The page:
April 7th of each year marks World Health Day, and it’s safe to say that globally we have faced the greatest healthcare challenge this last year than any other in recent history. For most of us, the Covid-19 pandemic is like nothing we have ever experienced before, and every country has learnt to cope with it in the best way that they can. Millions of lives have been lost and families irreparably changed.
One thing that has become clear is that while Covid-19 has hit all countries hard, the effects have been harshest in the countries and communities with limited access to healthcare services, and who are already living and working in conditions that aren’t conducive to good health. This year, as part of their World Health Day campaign, the World Health Organisation are calling on leaders to do more to ensure that everyone is living and working in conditions that support good health, while also monitoring health inequalities and improving access to quality health services.
We believe that as well as acting on the social determinants of health inequality, innovation is crucial, not just for identifying and treating Covid-19 but all health issues, including cancer. Faster, simpler and more affordable diagnosis and treatment techniques will help to improve access to quality healthcare around the world, radically benefitting societies and economies and saving lives. This is especially important considering that the impact the pandemic had on services relating to other serious health conditions, such as cardiovascular diseases and cancer, is still yet to be seen.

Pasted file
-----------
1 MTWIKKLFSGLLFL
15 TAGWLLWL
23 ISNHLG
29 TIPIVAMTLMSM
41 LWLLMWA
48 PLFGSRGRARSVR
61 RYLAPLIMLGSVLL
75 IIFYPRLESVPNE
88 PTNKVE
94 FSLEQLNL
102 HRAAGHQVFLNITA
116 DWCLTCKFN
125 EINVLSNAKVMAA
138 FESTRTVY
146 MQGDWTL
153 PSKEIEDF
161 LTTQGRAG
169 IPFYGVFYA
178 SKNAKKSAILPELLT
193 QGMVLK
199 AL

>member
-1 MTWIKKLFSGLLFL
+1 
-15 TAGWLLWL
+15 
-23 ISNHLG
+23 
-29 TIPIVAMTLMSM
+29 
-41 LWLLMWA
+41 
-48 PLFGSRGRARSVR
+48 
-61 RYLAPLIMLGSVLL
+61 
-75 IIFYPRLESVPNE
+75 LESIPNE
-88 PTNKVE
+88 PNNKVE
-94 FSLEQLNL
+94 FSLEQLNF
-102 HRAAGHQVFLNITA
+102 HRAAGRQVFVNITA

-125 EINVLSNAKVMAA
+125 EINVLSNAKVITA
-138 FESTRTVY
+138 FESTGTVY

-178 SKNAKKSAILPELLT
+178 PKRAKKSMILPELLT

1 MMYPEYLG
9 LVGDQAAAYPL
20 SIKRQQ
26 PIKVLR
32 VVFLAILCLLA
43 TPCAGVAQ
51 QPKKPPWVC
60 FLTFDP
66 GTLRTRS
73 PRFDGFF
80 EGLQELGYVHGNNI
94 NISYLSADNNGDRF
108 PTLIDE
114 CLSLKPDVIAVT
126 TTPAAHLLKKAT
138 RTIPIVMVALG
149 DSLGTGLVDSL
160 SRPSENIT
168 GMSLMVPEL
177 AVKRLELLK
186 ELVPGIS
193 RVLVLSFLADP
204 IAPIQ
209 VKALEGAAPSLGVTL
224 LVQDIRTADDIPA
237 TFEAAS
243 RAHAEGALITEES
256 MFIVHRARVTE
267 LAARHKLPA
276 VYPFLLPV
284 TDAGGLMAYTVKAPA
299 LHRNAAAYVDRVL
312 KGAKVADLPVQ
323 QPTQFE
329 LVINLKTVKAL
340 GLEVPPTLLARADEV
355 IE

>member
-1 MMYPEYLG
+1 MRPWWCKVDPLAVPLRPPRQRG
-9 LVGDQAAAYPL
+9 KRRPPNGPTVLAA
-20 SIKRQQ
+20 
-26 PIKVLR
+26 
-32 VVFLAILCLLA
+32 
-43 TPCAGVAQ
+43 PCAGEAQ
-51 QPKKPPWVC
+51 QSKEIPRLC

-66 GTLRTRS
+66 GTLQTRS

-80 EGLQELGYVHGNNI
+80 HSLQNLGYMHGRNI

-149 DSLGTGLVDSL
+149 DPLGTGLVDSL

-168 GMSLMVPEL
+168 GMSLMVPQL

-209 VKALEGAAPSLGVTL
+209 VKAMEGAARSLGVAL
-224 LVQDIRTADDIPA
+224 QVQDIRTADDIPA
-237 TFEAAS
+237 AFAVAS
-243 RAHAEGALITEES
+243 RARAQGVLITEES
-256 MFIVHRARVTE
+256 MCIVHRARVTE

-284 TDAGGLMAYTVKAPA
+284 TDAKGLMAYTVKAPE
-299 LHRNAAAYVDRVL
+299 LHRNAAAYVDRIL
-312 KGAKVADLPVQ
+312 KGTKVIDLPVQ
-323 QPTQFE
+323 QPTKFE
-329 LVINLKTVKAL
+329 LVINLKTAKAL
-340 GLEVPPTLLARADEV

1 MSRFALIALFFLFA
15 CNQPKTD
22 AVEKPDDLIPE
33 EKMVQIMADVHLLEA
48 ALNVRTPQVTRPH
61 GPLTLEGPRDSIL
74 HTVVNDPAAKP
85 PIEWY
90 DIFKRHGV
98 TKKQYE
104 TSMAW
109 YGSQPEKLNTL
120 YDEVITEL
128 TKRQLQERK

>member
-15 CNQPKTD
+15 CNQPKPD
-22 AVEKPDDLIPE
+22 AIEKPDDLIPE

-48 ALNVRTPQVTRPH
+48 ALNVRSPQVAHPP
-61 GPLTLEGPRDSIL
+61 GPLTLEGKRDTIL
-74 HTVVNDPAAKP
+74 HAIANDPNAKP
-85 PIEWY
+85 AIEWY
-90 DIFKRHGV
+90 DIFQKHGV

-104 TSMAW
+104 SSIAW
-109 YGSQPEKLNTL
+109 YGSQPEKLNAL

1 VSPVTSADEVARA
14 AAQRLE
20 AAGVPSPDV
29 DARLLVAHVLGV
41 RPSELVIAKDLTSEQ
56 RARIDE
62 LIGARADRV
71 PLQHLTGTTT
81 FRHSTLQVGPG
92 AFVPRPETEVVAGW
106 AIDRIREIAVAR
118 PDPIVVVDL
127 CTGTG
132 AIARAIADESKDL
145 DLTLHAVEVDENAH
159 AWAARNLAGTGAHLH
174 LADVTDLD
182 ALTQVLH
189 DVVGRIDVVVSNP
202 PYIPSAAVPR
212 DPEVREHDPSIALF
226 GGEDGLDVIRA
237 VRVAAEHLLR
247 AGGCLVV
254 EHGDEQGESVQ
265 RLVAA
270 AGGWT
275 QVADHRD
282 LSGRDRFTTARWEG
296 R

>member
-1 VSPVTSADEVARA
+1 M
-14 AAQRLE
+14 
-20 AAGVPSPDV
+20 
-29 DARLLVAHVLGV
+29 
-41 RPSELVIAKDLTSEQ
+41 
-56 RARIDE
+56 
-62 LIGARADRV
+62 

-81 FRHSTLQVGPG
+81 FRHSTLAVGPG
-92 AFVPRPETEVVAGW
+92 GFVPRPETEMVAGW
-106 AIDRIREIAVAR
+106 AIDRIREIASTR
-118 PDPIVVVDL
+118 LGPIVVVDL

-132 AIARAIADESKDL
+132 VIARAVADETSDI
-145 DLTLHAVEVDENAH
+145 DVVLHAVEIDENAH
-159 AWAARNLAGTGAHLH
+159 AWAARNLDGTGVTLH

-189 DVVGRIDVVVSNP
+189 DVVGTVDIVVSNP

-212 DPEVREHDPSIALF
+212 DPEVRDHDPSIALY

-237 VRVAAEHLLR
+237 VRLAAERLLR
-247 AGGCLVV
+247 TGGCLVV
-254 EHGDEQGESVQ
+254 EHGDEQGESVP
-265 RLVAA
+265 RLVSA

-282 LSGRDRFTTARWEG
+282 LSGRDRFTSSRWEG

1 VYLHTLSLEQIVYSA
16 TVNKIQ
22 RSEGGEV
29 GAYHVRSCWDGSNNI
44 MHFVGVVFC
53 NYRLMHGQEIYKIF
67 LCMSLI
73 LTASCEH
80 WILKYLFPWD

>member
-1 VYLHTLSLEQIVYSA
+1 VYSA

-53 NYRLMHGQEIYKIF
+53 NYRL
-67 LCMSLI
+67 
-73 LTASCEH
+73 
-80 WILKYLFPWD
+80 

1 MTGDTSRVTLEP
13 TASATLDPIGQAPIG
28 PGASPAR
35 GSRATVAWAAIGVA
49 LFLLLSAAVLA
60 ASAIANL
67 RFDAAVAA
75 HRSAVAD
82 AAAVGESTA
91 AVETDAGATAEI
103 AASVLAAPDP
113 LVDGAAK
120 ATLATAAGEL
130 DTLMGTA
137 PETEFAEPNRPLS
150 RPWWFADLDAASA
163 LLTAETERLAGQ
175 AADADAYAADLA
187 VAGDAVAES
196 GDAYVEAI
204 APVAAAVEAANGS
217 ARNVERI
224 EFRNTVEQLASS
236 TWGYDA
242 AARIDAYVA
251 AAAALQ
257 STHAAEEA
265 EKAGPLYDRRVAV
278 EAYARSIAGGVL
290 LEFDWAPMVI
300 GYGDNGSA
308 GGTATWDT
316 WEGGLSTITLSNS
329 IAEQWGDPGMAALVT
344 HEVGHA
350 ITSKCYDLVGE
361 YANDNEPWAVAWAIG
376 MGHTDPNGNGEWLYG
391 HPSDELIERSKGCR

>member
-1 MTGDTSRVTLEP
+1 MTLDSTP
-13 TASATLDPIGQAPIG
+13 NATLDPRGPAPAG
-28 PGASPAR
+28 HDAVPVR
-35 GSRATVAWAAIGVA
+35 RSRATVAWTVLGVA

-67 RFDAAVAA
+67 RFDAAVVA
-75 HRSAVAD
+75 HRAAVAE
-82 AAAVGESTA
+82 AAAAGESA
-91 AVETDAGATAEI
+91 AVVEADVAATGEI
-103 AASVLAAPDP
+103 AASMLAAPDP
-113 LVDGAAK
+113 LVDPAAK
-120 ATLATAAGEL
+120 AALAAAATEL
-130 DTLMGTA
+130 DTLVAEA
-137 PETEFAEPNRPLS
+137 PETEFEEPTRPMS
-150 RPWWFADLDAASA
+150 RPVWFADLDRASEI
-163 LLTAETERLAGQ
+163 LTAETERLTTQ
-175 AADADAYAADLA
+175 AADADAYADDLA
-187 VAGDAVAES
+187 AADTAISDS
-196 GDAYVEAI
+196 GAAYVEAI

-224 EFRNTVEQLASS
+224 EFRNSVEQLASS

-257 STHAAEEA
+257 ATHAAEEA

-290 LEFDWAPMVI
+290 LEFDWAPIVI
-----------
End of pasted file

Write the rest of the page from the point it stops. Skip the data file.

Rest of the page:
And despite the obvious heartbreak and loss around the world as a result of Covid-19, we have also seen some truly heart-warming and inspiring stories. In New Orleans, colourful chalk messages of gratitude outside the Ochsner Medical Center have lifted the spirits of hardworking staff. Doctors around the world, including Dr. Chuck Wright, have come out of retirement to help fight the disease and staff at Hospital del Mar in Barcelona took recovering Covid-19 patients to the beach to admire the seaside. And of course, here in the UK, Sir Captain Tom Moore inspired the nation to raise more than £32 million pounds for our National Health Service before he sadly passed away aged 100 in February this year.
“This World Health Day, RMDM would like to thank all of the Healthcare workers around the world for their tireless efforts, especially during the last 12 months. We’d particularly like to express our deep gratitude to those on the front lines, the unsung heroes of our time, for doing their best every single day to improve and save lives in the face of such adversity. Thank you”. – Ahmed Bourghida, Chief Scientific Officer at RMDM